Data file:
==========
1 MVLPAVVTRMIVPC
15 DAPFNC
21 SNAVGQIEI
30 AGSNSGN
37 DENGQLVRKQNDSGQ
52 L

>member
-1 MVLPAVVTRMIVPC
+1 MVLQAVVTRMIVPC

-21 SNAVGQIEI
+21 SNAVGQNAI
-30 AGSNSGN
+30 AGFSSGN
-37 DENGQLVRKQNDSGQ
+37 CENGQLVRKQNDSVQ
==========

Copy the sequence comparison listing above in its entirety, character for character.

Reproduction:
1 MVLPAVVTRMIVPC
15 DAPFNC
21 SNAVGQIEI
30 AGSNSGN
37 DENGQLVRKQNDSGQ
52 L

>member
-1 MVLPAVVTRMIVPC
+1 MVLQAVVTRMIVPC

-21 SNAVGQIEI
+21 SNAVGQNAI
-30 AGSNSGN
+30 AGFSSGN
-37 DENGQLVRKQNDSGQ
+37 CENGQLVRKQNDSVQ